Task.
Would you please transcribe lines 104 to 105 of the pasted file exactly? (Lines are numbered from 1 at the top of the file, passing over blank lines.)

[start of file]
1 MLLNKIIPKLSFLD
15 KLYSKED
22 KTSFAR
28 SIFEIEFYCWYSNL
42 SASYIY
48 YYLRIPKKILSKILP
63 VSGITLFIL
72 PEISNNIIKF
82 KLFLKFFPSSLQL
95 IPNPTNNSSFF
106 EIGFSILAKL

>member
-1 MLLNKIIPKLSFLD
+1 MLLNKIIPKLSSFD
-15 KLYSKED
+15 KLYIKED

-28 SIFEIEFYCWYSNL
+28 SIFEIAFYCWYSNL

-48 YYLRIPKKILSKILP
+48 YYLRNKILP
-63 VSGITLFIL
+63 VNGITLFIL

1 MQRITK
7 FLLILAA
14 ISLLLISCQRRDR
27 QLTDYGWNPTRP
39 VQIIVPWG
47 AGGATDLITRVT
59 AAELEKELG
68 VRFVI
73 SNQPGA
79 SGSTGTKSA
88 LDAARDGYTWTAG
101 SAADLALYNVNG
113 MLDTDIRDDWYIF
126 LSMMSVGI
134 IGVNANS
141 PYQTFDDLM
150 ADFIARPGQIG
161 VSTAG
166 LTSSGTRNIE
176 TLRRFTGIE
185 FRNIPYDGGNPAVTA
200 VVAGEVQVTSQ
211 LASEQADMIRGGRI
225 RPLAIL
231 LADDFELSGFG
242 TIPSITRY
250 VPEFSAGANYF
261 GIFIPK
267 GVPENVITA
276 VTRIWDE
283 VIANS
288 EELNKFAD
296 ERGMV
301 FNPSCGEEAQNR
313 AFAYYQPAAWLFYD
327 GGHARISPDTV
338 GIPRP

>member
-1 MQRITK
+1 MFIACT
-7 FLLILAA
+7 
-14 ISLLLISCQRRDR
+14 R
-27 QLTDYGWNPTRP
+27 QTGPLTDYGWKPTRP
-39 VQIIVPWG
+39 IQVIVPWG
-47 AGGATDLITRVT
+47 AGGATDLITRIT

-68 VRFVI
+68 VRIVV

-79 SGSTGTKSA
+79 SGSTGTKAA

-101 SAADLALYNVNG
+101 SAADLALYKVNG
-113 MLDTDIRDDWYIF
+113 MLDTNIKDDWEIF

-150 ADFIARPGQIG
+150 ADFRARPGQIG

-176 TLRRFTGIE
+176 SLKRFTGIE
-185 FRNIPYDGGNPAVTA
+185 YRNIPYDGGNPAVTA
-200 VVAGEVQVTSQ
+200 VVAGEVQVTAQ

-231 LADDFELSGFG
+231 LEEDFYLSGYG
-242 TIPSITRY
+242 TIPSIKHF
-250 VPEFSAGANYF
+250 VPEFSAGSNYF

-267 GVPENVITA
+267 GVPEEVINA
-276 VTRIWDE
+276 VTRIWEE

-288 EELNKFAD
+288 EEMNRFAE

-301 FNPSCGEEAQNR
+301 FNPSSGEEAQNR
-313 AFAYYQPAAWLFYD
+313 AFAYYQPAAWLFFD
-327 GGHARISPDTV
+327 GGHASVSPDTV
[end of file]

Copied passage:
+313 AFAYYQPAAWLFFD
-327 GGHARISPDTV